a1 MRC Clinical Research Centre, Watford Road, Harrow, Middlesex HA1 3UJ
1. Nitrogen balance, weight loss and resting metabolic rate were measured in thirty-eight obese inpatients on 3.4 MJ (800 kcal)/d diets over 3 weeks.
2. All subjects were fed on 13% protein-energy in three rneals/d for the first week.
3. In weeks 2 or 3, using a cross-over design, ten subjects were fed on 15 or 10% protein-energy as three meals/d; fourteen subjects were fed on five or one meal/d with 13%protein energy; and fourteen subjects were fed on 15% protein-energy as five meals/d or 10% protein-energy as one meal/d.
4. N loss was least on the high-protein week and frequent-meal week: the largest difference was found when these effects were combined (P < 0.001).
5. When protein-energy was held constant at 13% N loss decreased significantly (P < 0.01) between week 2 and 3, but when the protein-energy was manipulated there was no significant N conservation in the third week. This suggests that the protein:energy value is more important than meal frequency in the preservation of lean tissue.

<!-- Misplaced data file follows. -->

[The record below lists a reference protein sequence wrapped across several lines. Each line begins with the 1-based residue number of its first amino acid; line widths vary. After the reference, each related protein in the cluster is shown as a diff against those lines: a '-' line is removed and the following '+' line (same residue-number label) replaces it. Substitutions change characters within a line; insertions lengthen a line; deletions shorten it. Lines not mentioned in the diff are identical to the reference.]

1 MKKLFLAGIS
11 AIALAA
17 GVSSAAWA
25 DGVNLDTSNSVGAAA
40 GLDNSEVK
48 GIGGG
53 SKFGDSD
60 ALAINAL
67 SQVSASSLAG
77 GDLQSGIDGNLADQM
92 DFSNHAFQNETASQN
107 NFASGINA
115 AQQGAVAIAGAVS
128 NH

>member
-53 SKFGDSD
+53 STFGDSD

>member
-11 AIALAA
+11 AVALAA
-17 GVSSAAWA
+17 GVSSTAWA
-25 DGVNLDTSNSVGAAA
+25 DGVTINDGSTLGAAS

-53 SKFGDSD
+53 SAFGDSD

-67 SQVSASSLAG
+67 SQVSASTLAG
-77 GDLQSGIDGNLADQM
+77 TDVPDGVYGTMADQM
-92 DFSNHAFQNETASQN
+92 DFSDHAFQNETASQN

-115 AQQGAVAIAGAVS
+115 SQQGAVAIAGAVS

6. Weight loss was also least on the ‘high-protein’ week and ‘frequent-meal’ week, but this result reached significance only when the effects were combined (P < 0.05).
7. Resting metabolic rate decreased with time but was not significantly altered by the dietary regimens.
8. Therefore, during the first 3 weeks at an intake of 3.4 MJ/d, a diet with a high-protein concentration, fed as frequent small meals, is associated with better preservation of lean tissue than an isoenergetic diet with lower-protein concentration fed as fewer meals. There was no evidence that meal frequency or protein concentration affect the rate of fat loss.
(Received March 06 1980)
(Accepted June 10 1980)